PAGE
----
As far as the failures go, I lost all of the leeks, beetroot, cauliflower, cabbage, rocket, cucumbers (my only losses to slugs so far) and all but two of the broccoli from the first round of sowing. They just didn't tolerate going outside at all, even though I waited for it to warm up considerably.
So this is what I have from the survivors, and the second attempt at starting over with the rest:
It's a bit of a rag-tag mob at the moment, and I've still got more seedlings to transfer into the remaining bags that I have...I think these must be the most expensive vegetables ever, given the amount I've had to spend on compost, and I should've order a composter so I could make my own for next year, really, but seeing as I thought we'd be away for the summer I didn't bother. I might still. And hopefully I'll be able to use what I've already got now for next year.
The carrots are starting to turn orange now:
Or some of them. I think they might be ready in a month or so now, so I've sown another batch to see if I can get two crops this year. And I put some tumshies/swedes/rutabagas in:
Which have grown very quickly. I'm hoping they'll be ready for Samhainn, for carving, but I'm not quite convinced on that. The morning frosts didn't finish until quite late in May, so everything is probably going to be a little later this year.
The slugs don't seem to have found the survivors yet, which are coming along nicely (bit worried about the tomatoes, though, they don't seem to be doing much. In spite of the fantastic weather we've been having, my neighbour is of the opinion that it's too cold for them without a greenhouse). It seems either the dry weather - and it's been very dry - and the bags I've been using have been deterring them, or else my neighbour's chemical warfare against our Slug Overlords is drawing them away from my side of the fence. So far I've succeeded in staying organic, but it has to be said the bright blue pellets all over the neighbour's flowerbeds adds something of a jaunty air to his garden...
Anyway, what I really wanted to write about was ritualising this whole process. I've got the basics down, I think, but I'm kind of feeling there's something a little lacking in it all; I think I'm starting to need something a more formal focus in my practices in general, and trying to get this whole sowing and growing ironed out in my head has made me realise that moreso than ever since the thought lodged itself in my head.
So far I've been following a few ideas I've had. Looking at the Carmina, I've got the general gist of what I should be doing, and had some ideas of my own: I've sown and then transplanted everything around the new moon, I've sown the seeds sunwise in the trays, and then watered them in the same way. For the first watering I've been using a few drops of the water I collected at Bealltainn, which I keep throughout the following year and use for sainings and so on. Of everything, the strawberries have been the first to provide something ripe - two berries, so far - so I left the first one as a 'sacrifice' of sorts, in thanks. It seemed right...The second one was very tasty, just like the ones I used to pick with mum at the Pick Your Own farms that we used to go to every summer when I was wee. Proper strawberries. Strawberry.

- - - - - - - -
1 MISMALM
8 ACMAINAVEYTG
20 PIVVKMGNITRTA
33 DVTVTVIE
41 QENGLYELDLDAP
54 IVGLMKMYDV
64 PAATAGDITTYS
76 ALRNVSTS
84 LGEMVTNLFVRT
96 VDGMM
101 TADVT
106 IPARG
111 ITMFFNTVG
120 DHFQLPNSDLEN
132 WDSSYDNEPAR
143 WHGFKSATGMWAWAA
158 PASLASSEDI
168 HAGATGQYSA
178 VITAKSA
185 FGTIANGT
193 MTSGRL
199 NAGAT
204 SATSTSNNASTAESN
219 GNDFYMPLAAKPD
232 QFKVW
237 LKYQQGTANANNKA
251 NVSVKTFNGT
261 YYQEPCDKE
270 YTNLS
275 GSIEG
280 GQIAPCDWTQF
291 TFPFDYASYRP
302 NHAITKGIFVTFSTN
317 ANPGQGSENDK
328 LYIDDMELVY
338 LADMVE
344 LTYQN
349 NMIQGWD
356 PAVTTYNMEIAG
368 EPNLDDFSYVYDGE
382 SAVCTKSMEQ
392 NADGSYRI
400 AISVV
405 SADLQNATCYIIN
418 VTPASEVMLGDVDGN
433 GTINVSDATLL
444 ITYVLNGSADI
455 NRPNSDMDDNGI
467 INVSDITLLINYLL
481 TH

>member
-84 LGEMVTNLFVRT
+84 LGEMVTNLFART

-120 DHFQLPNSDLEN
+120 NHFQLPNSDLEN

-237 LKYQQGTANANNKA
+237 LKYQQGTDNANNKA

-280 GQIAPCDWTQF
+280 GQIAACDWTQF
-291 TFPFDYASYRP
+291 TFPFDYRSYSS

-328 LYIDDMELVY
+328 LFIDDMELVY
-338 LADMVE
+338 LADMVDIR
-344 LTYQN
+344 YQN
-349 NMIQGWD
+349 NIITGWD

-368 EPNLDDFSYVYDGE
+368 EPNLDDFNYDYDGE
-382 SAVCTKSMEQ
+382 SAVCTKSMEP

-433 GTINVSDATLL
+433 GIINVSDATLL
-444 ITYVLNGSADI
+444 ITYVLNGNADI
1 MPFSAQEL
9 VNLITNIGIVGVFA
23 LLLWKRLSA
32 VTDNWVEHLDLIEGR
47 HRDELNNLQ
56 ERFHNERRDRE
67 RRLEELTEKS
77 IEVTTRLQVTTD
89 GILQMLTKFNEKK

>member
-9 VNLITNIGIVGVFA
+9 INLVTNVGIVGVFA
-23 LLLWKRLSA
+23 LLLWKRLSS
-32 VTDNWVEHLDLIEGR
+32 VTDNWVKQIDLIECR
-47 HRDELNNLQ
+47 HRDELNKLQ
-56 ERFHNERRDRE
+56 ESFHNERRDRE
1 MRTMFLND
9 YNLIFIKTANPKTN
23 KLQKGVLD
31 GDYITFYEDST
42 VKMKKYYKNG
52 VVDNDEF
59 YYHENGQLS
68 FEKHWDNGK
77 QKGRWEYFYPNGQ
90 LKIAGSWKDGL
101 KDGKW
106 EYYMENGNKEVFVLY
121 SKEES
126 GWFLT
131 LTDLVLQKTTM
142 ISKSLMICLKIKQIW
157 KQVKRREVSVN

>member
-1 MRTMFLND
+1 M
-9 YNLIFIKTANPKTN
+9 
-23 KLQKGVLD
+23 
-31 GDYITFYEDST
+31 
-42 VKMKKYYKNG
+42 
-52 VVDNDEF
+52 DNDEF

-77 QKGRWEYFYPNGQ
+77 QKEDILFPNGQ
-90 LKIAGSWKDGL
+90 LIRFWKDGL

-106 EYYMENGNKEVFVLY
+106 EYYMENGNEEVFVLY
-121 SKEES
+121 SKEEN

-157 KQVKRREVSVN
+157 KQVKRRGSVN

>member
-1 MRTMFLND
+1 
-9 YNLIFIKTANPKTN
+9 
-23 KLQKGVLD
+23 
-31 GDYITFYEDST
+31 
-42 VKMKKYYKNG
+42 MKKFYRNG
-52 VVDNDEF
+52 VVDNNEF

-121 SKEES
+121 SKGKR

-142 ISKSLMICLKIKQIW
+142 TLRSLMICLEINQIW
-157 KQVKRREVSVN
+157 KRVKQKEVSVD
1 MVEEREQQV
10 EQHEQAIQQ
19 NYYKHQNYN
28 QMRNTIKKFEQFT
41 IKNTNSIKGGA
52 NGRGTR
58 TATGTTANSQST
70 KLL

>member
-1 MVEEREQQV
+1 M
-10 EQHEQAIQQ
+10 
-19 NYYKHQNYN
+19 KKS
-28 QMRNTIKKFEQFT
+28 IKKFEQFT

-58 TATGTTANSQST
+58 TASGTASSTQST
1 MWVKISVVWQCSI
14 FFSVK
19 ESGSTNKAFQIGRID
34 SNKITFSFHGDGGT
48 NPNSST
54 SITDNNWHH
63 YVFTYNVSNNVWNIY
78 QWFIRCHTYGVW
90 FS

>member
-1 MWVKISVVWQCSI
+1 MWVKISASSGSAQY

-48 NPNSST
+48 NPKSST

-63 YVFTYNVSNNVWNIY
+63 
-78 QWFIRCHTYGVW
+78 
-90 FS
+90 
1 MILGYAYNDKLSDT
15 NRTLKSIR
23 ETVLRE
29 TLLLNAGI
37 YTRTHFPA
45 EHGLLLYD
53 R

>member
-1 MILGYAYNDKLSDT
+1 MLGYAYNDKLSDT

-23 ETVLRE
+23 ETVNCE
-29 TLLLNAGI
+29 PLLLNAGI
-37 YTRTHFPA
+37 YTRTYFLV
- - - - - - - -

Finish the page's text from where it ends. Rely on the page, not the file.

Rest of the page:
Some of this is based on the Conscecration of the Seeds in the Carmina, and while it's for corn rather than vegetables, I don't see why I can't adapt it to the sort of crops I'll eventually be harvesting. And I've just found reference to the use of an egg or brunie (oatcake), placed in the bottom of the basket (the kishie) the oats were carried in on Shetland, which was then kept in the basket until harvest. Keeping the egg or brunie whole would ensure the safety of the crop, which makes sense, symbolically.
My problem, as always, it seems, is with the words. So far I've been making up something on the spot, a charm/blessing as I sow and water, but I want something...proper...for want of a better word. But finding inspiration for that hasn't arrived as of yet. And pretty soon I'll be having to think of something for when I harvest everything, too. This example gives a good idea of things I can do then. Experience tells me the words aren't something I can force, but it's making me feel a little frustrated in the meantime. Boo.